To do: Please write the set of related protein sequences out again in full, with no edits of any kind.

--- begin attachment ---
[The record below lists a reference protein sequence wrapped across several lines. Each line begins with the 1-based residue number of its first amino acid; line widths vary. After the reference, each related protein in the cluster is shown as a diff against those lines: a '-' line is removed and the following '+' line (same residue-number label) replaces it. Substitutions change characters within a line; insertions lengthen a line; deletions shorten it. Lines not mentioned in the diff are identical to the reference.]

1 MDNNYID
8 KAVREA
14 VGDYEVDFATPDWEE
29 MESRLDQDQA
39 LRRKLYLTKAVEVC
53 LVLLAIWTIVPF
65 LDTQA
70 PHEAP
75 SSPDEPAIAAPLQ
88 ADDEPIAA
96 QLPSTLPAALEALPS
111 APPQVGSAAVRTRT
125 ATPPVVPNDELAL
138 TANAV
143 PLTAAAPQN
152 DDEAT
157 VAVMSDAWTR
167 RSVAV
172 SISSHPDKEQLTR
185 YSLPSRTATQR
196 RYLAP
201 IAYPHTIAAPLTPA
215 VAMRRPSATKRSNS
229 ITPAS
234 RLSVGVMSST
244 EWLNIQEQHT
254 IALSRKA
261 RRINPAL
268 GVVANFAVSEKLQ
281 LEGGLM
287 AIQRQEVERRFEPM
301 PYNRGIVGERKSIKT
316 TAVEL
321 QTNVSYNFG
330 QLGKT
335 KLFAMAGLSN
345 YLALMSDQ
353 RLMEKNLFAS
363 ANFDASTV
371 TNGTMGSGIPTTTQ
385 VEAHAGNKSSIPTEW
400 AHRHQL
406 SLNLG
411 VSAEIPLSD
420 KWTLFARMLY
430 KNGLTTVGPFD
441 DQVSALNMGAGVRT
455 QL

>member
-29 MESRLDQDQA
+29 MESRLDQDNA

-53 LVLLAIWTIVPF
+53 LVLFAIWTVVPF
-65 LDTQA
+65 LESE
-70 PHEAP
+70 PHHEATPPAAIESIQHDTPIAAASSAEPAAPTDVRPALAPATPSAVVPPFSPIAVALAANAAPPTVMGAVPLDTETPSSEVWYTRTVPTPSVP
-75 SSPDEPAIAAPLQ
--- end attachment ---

[The record below lists a reference protein sequence wrapped across several lines. Each line begins with the 1-based residue number of its first amino acid; line widths vary. After the reference, each related protein in the cluster is shown as a diff against those lines: a '-' line is removed and the following '+' line (same residue-number label) replaces it. Substitutions change characters within a line; insertions lengthen a line; deletions shorten it. Lines not mentioned in the diff are identical to the reference.]

1 MDNNYID
8 KAVREA
14 VGDYEVDFATPDWEE
29 MESRLDQDQA
39 LRRKLYLTKAVEVC
53 LVLLAIWTIVPF
65 LDTQA
70 PHEAP
75 SSPDEPAIAAPLQ
88 ADDEPIAA
96 QLPSTLPAALEALPS
111 APPQVGSAAVRTRT
125 ATPPVVPNDELAL
138 TANAV
143 PLTAAAPQN
152 DDEAT
157 VAVMSDAWTR
167 RSVAV
172 SISSHPDKEQLTR
185 YSLPSRTATQR
196 RYLAP
201 IAYPHTIAAPLTPA
215 VAMRRPSATKRSNS
229 ITPAS
234 RLSVGVMSST
244 EWLNIQEQHT
254 IALSRKA
261 RRINPAL
268 GVVANFAVSEKLQ
281 LEGGLM
287 AIQRQEVERRFEPM
301 PYNRGIVGERKSIKT
316 TAVEL
321 QTNVSYNFG
330 QLGKT
335 KLFAMAGLSN
345 YLALMSDQ
353 RLMEKNLFAS
363 ANFDASTV
371 TNGTMGSGIPTTTQ
385 VEAHAGNKSSIPTEW
400 AHRHQL
406 SLNLG
411 VSAEIPLSD
420 KWTLFARMLY
430 KNGLTTVGPFD
441 DQVSALNMGAGVRT
455 QL

>member
-29 MESRLDQDQA
+29 MESRLDQDNA

-53 LVLLAIWTIVPF
+53 LVLFAIWTVVPF
-65 LDTQA
+65 LESE
-70 PHEAP
+70 PHHEATPPAAIESIQHDTPIAAASSAEPAAPTDVRPALAPATPSAVVPPFSPIAVALAANAAPPTVMGAVPLDTETPSSEVWYTRTVPTPSVP
-75 SSPDEPAIAAPLQ